The Shoe Blog: Skate Shoes for Parkour

February 02, 2022 4 min read

The Shoe Blog: Skate Shoes for Parkour

What use is it writing a parkour blog if you don’t discuss the one piece of equipment that every athlete brings with them to every spot? In the first installment of this series we’ll be discussing the pros and cons of training in skate shoes, a staple of the parkour community’s footwear. 

When average people think of parkour shoes, many conjure an image of some out-of-this-world, rigorously tested, super-grip, athletic shoes designed for the sport. While parkour branded footwear is becoming more standard in the community, the vast majority of practitioners still flock towards more widely available and applicable shoe models. 

So why skate shoes? Skate shoes found their place in parkour in the early 2010’s and have remained an effective alternative to athletic shoe designs for a litany of reasons.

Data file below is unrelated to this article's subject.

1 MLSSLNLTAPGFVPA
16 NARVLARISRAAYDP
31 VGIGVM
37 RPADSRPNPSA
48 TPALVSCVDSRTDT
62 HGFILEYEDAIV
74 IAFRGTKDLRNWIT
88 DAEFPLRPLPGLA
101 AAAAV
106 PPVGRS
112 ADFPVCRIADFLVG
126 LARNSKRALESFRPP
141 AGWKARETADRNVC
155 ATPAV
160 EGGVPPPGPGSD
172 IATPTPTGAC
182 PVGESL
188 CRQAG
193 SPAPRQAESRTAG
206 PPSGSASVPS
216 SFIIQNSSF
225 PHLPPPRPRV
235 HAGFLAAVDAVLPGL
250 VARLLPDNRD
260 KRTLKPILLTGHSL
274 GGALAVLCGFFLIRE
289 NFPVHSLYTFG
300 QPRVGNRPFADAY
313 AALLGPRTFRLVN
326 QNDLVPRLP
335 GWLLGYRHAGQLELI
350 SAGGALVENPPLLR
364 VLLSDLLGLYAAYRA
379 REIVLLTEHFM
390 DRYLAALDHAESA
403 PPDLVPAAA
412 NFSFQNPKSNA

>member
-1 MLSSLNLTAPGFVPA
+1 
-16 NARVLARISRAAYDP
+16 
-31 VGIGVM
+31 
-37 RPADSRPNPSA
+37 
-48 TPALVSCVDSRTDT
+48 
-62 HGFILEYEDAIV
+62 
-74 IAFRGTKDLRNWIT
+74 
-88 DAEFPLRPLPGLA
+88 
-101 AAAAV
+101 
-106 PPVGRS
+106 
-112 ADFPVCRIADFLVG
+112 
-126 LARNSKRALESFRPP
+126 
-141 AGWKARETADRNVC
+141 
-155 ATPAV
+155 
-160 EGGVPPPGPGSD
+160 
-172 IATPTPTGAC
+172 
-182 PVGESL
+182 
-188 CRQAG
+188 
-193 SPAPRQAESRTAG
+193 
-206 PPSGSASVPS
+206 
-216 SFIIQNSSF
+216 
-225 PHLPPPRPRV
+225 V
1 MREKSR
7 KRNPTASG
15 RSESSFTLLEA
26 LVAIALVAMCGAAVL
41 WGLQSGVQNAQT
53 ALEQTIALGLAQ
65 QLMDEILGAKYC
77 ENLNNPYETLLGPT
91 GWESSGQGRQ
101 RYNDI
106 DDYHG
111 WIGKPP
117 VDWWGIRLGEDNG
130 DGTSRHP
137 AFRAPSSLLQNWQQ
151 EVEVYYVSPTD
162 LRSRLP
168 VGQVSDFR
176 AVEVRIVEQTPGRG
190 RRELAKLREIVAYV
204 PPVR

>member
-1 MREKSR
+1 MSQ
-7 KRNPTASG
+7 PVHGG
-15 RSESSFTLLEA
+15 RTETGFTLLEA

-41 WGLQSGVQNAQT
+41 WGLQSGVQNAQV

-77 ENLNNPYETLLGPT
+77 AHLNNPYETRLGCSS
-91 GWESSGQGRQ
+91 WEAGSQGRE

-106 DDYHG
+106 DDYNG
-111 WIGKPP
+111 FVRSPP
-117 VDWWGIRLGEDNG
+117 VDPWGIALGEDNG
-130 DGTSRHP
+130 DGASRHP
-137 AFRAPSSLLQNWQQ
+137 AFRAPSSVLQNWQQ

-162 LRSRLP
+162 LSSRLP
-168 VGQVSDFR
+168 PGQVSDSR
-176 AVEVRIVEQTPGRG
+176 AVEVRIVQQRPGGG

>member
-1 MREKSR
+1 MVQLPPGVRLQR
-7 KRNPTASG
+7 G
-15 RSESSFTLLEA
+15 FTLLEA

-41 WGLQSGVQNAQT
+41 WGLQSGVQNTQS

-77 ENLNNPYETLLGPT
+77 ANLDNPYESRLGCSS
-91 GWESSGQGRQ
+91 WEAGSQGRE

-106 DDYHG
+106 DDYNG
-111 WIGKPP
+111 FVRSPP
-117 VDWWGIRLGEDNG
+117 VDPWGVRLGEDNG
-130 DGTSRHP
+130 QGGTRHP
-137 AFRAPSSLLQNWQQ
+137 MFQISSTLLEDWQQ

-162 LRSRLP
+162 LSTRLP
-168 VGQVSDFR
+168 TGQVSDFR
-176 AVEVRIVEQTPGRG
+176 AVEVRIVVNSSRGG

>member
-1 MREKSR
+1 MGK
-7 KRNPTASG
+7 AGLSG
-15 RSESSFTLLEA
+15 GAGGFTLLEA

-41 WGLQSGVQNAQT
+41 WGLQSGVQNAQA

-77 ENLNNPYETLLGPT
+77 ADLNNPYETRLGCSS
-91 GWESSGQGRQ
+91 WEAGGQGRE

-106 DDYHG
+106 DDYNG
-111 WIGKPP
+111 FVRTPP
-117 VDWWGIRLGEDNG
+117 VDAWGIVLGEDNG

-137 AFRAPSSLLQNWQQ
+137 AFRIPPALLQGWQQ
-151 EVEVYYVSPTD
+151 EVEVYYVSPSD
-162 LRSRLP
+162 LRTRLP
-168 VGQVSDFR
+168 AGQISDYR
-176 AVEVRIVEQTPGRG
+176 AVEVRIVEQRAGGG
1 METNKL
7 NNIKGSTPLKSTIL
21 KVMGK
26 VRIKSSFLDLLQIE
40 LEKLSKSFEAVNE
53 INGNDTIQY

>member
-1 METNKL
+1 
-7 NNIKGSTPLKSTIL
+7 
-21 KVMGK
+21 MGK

The first we’ll speak on is grip. Skate shoes by their design tend to feature a perfectly flat, rubber sole for the purpose of maintaining a high-friction point of contact with a skateboard. This translates to a high-friction point of contact with walls, rails, and the like; providing the momentum halting qualities that are all too important in a parkour shoe. 

The second important facet in skate shoes is durability. Many are made from a thick, quality canvas, due to the fact that skateboards (if you didn’t already know) are extremely hard on the toe box and upper portion of shoes. (Climb-ups, anyone?) Compared to athletic shoes, which, in recent years, tend to feature mesh toe boxes for breathability, and have a proclivity to get blasted out of the shoe by an athlete’s toes in precision landings.